A Sabjiwali


During my stay at Andul, a village in the district of Howrah, I used to buy vegetables from a middle aged woman.  She was fat and black with a floppy face with a snub nose.  She was not too short, and had huge uncombed black hair dangling to the waist.  Her neck, nose and ears were bare. I never saw her smiling, always in a dark and casual mood. She wore a printed sari, and a loose blouse. Her slippers were kept behind her back, and she sat cross legged on a plastic sack. Whether it was sun or shower, she never missed a day to come to the bazaar.

Her customers were all office goers, and she came early morning to serve them. She sold all sorts of vegetables—spinach, brinjals, purbles, bananas, cauliflowers, cabbages, carrots, beans, capsicums, moucha, echad, lemons, gourds, pumpkins etc. She sat at the left entry corner of the bazaar. She also kept eggs of hens and ducks. I daily cycled, and made some quick buys from her, and came back home as usual.

One such morning I saw her weeping in secret, and the old woman beside her tried to soothe her with words of sympathy and love.

I was a regular, and eyeing me, she tried hard to stop her sobbing, and asked my items for the day.  I nimbly asked, “Was anything serious in your family, masi? Why are you crying?”

She looked full at me, and hesitated first. Then for what, I could not tell, she confided, “Beta, (son), what could I tell? My son-in-law a month ago brought home a randi (a bad woman). What would happen to my daughter?” And she began to sob again. She was wiping her eyes and nose with the end of her faded sari.

“Where have you married your daughter?” I indulgently put.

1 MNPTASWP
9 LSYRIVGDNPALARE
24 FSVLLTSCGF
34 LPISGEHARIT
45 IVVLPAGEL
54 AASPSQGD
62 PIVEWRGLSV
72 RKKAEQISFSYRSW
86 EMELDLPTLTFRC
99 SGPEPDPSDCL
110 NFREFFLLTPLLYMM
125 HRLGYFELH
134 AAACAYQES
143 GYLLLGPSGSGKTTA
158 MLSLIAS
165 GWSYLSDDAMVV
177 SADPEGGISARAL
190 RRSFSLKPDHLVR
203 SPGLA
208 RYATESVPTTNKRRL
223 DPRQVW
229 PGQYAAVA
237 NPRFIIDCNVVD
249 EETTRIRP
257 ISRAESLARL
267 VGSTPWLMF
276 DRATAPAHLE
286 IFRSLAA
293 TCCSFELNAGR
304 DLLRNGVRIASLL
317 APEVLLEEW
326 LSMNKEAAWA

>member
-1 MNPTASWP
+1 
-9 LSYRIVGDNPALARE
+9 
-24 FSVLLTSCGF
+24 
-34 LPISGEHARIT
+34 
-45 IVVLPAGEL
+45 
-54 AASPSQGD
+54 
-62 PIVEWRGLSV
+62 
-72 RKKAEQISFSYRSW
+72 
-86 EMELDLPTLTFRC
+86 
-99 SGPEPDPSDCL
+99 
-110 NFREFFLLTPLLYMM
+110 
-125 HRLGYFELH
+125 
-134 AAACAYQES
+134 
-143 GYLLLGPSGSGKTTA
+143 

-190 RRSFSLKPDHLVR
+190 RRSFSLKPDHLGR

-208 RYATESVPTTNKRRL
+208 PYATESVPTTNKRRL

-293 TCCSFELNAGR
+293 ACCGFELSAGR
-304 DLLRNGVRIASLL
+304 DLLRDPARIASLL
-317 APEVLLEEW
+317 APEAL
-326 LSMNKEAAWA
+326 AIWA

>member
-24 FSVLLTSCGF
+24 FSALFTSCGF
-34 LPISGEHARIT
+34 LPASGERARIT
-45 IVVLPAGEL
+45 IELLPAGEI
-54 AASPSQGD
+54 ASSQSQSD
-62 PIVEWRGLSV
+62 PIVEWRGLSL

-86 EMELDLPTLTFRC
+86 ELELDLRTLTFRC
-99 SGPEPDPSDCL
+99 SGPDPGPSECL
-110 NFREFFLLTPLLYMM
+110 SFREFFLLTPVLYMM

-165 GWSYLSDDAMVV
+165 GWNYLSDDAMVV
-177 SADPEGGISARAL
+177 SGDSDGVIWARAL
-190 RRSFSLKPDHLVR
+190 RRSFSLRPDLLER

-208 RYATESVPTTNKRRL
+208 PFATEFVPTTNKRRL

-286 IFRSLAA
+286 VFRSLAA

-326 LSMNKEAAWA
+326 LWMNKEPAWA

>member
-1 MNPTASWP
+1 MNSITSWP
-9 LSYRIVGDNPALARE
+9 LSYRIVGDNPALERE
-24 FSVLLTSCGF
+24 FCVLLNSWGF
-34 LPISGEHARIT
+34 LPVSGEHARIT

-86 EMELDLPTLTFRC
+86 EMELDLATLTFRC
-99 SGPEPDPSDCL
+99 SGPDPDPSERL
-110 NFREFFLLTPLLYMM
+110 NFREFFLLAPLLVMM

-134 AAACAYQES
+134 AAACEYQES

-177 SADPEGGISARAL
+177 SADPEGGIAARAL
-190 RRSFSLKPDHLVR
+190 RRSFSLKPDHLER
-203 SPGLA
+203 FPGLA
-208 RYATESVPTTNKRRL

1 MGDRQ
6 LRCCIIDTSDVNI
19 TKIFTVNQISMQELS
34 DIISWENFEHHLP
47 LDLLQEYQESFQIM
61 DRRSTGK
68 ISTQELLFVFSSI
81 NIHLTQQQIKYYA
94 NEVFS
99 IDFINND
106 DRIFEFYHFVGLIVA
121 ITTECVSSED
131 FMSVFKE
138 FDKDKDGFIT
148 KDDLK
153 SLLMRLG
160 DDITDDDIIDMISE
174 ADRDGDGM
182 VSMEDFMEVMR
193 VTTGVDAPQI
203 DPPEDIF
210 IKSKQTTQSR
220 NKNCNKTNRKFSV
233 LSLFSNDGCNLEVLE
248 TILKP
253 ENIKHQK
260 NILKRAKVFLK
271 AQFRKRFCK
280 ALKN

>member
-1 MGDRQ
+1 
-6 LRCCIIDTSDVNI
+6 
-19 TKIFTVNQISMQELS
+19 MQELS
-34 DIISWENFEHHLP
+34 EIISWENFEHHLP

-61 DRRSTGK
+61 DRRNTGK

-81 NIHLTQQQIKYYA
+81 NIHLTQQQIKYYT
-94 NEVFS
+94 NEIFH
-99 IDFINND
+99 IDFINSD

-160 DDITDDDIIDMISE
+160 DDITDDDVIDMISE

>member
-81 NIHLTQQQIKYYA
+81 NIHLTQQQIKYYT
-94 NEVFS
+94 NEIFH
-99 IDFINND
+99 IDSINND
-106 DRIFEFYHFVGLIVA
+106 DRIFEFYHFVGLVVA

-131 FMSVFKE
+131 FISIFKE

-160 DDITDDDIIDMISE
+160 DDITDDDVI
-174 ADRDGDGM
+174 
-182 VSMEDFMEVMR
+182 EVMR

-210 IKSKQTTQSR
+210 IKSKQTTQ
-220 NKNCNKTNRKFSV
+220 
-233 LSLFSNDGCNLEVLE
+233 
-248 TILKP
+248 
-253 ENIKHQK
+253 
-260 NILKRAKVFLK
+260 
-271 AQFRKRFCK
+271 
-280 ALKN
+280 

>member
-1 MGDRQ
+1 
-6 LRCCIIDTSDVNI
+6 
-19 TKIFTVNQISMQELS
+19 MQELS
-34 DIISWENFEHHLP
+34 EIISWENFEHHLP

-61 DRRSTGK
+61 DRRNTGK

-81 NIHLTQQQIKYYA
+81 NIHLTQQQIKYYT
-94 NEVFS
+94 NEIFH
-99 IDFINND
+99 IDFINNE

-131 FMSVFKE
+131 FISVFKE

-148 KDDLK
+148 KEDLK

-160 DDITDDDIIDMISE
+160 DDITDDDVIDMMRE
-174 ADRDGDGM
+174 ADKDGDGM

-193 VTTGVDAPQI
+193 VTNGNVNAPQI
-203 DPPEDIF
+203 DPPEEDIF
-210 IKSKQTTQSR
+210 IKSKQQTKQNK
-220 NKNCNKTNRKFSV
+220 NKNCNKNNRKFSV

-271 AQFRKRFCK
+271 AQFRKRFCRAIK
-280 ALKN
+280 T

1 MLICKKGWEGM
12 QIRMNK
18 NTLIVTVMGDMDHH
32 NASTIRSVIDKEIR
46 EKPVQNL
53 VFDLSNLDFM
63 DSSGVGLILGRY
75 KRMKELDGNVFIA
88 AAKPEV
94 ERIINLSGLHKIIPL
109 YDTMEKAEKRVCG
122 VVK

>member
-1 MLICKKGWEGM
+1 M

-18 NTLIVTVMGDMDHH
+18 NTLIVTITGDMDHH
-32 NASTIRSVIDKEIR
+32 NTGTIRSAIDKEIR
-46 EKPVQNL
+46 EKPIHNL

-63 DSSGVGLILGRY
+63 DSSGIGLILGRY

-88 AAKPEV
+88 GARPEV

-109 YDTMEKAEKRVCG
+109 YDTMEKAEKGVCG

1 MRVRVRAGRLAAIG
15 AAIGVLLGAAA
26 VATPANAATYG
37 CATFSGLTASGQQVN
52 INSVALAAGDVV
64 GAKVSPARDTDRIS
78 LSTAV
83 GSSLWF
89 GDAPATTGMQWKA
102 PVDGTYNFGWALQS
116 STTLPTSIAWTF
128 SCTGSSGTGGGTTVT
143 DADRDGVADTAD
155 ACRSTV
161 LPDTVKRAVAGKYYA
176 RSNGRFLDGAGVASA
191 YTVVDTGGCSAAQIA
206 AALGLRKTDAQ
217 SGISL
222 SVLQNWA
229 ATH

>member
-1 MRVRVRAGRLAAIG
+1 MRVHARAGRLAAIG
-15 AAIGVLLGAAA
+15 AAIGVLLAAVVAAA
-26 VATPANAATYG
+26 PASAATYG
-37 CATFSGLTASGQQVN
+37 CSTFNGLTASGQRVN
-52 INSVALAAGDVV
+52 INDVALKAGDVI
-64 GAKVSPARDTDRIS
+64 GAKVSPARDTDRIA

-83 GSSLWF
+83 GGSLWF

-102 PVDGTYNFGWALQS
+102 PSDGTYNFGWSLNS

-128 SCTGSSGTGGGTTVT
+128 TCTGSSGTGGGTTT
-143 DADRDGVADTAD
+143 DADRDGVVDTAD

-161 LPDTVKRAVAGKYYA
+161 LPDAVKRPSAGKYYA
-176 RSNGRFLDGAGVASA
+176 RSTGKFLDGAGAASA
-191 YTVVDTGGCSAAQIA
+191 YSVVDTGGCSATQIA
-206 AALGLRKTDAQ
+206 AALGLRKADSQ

“Sankrail. Beta, we could not understand the family.  A distant relative brought the relation first. We decided not to marry Shibani.  The Madhymik pariksha was ahead. But they pestered so much for my daughter’s hand, and we changed our mind. The boy worked in a Marwari gadi at Barabazaar. He earned Rs. 10000 per month. So what bad? We thought. Moreover, if Shibani read in college then to find an educated groom would be more difficult. Things were so quickly arranged, and the marriage was done in a month. We arranged band party, and all the villagers dined. She was my only daughter, you know.”

“Where was your daughter now?”

 The old toothless woman asked my whereabouts. Satisfied with my verified details and open nature, she smiled, and her toothless gums I saw. She had sharp features, skin whitish but wrinkled, and cheeks sunk deep, nose sharp. She was cleanly dressed with a white sari, and she seemed a woman of respect and grace with life’s ripe certitudes.

“I bought her home. My dadu (grandson) was only of one year and half. The child was so sweet and beautiful. Children quarreled to take him, and they made him see the birds, cats, dogs, cows, goats, sheep. He smiled, and waddled to catch them.” The woman laughed, but soon his face was covered with pallor of ash. She took the water bottle, poured a little water on her head, and she thumped her head again and again.